A few decades ago, most fantasy novels followed the quest pattern. The hero took a journey in some grand struggle between good and evil. Sometimes the protagonist was a great warrior, other times an unlikely or unwilling hero. Critics complained about Tolkien and Conan rip-offs. Are those complaints fair? Maybe in some cases, or maybe the quest pattern just makes a great story. Maybe it's the kind of story fantasy readers want. With the popular success of Game of Thrones, we can add a new pattern to the mix: the political intrigue fantasy. We follow characters at the top of the social hierarchy fighting and killing each other for political control. And the fights should include lots of ruthless murders for selfish ends.

What do you think? Will the political intrigue fantasy become the most common pattern or will quests make a come back? Or is there a new pattern emerging?


UR is welcoming guests in the new year

To all the authors who love science fiction, fantasy, the paranormal, and all those wonderful in between bits of speculative fiction,

You're invited to write a guest post for our blog.

We want all your weird, wacky, intelligent, and creative thoughts on topics in these genres. We love to provoke what ifs and spark our readers' minds.

We're not looking for promotional posts. Give us thoughtful and fun. No more than 1000 words and a maximum of three images. Plus a short two to three sentence bio with your links.

Hitch a ride with Untethered Realms. We love to have guests. Just keep your arms inside at all times, don't drink Jezebel's punch, and please don't tease the T-Rex in the back.

Any queries can be sent to christinerains.writer@gmail.com


Why I Write by Terry Tempest Williams

Why I Write 

It is just after 4:00 A.M. I was dreaming about Moab, Brooke and I walking around the block just before dawn. I threw a red silk scarf around my shoulders and then I began reciting in my sleep why I write:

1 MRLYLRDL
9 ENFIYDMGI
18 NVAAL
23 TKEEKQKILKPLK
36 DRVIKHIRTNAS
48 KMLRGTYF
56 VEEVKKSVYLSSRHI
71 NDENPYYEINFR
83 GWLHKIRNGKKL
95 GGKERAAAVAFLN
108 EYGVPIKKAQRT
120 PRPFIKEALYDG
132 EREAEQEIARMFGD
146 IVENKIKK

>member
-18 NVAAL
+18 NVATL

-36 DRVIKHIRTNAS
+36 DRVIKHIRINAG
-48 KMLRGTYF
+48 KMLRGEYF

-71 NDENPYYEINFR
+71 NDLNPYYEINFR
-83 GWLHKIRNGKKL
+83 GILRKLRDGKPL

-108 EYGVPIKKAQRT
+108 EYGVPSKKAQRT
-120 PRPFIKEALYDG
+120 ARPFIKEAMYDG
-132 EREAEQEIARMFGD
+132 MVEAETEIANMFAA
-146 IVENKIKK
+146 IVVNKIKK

I write to make peace with the things I cannot control. I write to create fabric in a world that often appears black and white. I write to discover. I write to uncover. I write to meet my ghosts. I write to begin a dialogue. I write to imagine things differently and in imagining things differently perhaps the world will change. I write to honor beauty. I write to correspond with my friends. I write as a daily act of improvisation  I write because it creates my composure. I write against power and for democracy. I write myself out of my nightmares and into my dreams. I write in a solitude born out of community. I write to the questions that shatter my sleep. I write to the answers that keep me complacent. I write to remember. I write to forget. I write to the music that opens my heart. I write to quell the pain. I write to migrating birds with the hubris of language. I write as a form of translation. I write with the patience of melancholy in winter. I write because it allows me to confront that which I do not know. I write as an act of faith. I write as an act of slowness. I write to record what I love in the face of loss. I write because it makes me less fearful of death. I write as an exercise in pure joy. I write as one who walks on the surface of a frozen river beginning to melt. I write out of my anger and into my passion. I write from the stillness of night anticipating-always anticipating. I write to listen. I write out of silence. I write to soothe the voices shouting inside me, outside me, all around. I write because of the humor of our condition as humans. I write because I believe in words. I write because I do not believe in words. I write because it is a dance with paradox. I write because you can play on the page like a child left alone in sand. I write because it belongs to the force of the moon: high tide, low tide. I write because it is the way I take longwalks. I write as a bow to wilderness. I write because I believe it can create a path in darkness. I write because as a child I spoke a different language. I write with a knife carving each word through the generos­ ity of trees. I write as ritual. I write because I am not employable. I write out of my inconsistencies. I write because then I do not have to speak. I write with the colors of memory. I write as a witness to what I have seen. I write as a witness to what I imagine. I write by grace and grit. I write out of indigestion. I write when I am starving. I write when I am full. I write to the dead. I write out of the body. I write to put food on the table. I write on the other side of procrastination. I write for the children we never had. I write for the love of ideas. I write for the surprise of a sentence. I write with the belief of alchemists. I write knowing I will always fail. I write knowing words always fall short. I write knowing I can be killed by my own words, stabbed by syntax, crucified by both understanding and misunderstanding. I write out of ignorance. I write by accident. I write past the embarrassment of exposure. I keep writing and suddenly, I am overcome by the sheer indulgence, (the madness,) the meaninglessness, the ridiculousness of this list. I trust nothing especially myself and slide head first into the familiar abyss of doubt and humiliation and threaten to push the delete button on my way down, or madly erase each line, pick up the paper and rip it into shreds-and then I realize, it doesn't matter, words are always a gamble, words are splinters from cut glass. I write because